The biggest growth in numbers is in the Pakistani and Polish communities. Both have increased by 38,000 between 2011 and last year. Romanians, who were allowed access to work in the UK from the start of 2014, increased by 79% on 2011.

People born in India are the largest non-British group in the capital and their numbers grew by 12% over the period.

But the data also shows the Italian born population has grown by 27,000 and there are 16,000 more Spaniards. That’s an increase of more than 50% for both nationalities.

The biggest rate of growth was for Latvian’s, up 140% but numbers remain small and that high percentage represented 14,000 people.

Pop top 10

In contrast, large numbers of South Africans, Bangladeshis, Chinese and Nigerians have left London. The survey does not tell us how many returned to their country of birth and how many did what many UK born Londoners do – move to another part of the country.

Pop decline 10

The survey spoke to 27,000 people in London and more than 300,000 across the UK. The ONS warns that it is not as robust as the data in last census in 2011, and Urbs has written extensively on population profiles based on that data, but it provides the best estimates of how populations are shifting since 2011.

By comparing London and UK-wide data it is possible to identify the communities who are concentrated in the capital and those who are more dispersed across the UK.

The most London-centric group is from Ecuador. There are 14,000 in the capital; that’s 96% of the UK population. 79% of the people in the UK from the troubled Balkan state of Kosovo are in London.

But it is not just newer migrant groups that favour the capital. Ghana has a long relationship with the UK dating back through colonial times yet nearly three quarters of Ghanaian-born people in the UK are resident in London.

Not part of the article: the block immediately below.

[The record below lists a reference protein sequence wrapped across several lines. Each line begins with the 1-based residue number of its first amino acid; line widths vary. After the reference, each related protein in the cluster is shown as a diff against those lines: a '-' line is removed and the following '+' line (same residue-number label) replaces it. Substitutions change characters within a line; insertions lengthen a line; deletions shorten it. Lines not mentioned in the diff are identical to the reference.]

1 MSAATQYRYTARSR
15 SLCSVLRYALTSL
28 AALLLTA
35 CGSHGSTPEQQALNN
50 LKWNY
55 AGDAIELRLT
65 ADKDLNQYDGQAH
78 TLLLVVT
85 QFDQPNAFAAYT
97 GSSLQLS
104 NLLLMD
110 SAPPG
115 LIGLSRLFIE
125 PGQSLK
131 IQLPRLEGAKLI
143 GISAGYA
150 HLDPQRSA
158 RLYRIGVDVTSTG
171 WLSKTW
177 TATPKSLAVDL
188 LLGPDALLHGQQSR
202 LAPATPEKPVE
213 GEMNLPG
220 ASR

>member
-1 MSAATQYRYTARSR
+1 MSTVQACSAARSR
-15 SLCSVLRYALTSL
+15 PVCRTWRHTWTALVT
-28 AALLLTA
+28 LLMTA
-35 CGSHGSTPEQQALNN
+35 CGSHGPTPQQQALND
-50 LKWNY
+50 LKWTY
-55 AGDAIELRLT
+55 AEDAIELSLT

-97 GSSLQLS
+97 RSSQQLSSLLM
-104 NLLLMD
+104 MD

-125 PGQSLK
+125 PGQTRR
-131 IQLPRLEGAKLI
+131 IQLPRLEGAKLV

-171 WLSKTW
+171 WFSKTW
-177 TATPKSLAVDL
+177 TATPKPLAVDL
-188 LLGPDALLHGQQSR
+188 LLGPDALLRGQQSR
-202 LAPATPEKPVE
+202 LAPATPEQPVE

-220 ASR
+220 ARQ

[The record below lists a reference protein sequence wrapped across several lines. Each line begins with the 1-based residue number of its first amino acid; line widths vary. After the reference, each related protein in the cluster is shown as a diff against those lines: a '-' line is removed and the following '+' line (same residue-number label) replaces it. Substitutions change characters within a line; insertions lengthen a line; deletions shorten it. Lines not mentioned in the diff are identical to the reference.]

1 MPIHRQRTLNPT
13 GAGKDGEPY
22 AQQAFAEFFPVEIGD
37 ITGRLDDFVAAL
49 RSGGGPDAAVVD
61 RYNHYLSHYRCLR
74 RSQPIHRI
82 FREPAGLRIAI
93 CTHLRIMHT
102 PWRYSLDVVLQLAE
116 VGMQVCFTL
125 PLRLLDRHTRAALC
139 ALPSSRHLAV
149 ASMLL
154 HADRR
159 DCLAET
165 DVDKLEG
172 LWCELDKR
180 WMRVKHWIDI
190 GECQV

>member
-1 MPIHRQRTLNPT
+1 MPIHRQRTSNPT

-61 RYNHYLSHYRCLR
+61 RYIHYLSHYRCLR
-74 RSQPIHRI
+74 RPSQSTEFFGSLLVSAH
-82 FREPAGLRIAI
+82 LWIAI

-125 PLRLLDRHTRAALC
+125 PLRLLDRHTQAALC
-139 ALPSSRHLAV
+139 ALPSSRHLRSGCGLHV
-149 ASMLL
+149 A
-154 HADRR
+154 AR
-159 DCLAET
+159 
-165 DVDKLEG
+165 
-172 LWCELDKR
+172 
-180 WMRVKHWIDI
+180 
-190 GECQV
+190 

Pop Lon centric

In contrast, a small proportion of the small group of Slovakians in the country has chosen London. Germans seem to be widely dispersed around the UK, as do Chinese and people born in Zimbabwe.

Pop dispersed

Source data

See also

Mapping Londoners

London is more diverse than the UN or Fifa

Schools data reveals ethnic mix with fall in proportion of white British pupils






Mapping Londoners: Born in Ghana

Ghanaian-born Londoners are the third biggest African group by birth after Nigerians and Somalis. There are 63,000 of them and they are dispersed across the capital, according to data from the last census.

The largest numbers are in Croydon and Southwark with substantial communities in Newham, Lambeth and Enfield.

Ghana was a British colony and known as the Gold Coast until it gained independence in 1957. As a result Ghanaians have a long history of settling in the UK.

Born in Ghana

Source data

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Mapping Londoners: Born in Romania

At the time of the last census in 2011 there were 45,000 Romanian-born people living in London. This figure may now be higher after restrictions on Romanians coming to the UK were lifted in January 2014, some 7 years after the country joined the EU.

The last census data show Romanians concentrated in North London, especially in Brent, with another large community in Newham.

One unhappy statistic is the number of Romanians sleeping rough, which has doubled between 2014 and 2015 to 1,388 according to the Combined Homelessness and Information Network.

Born in Romania

Source data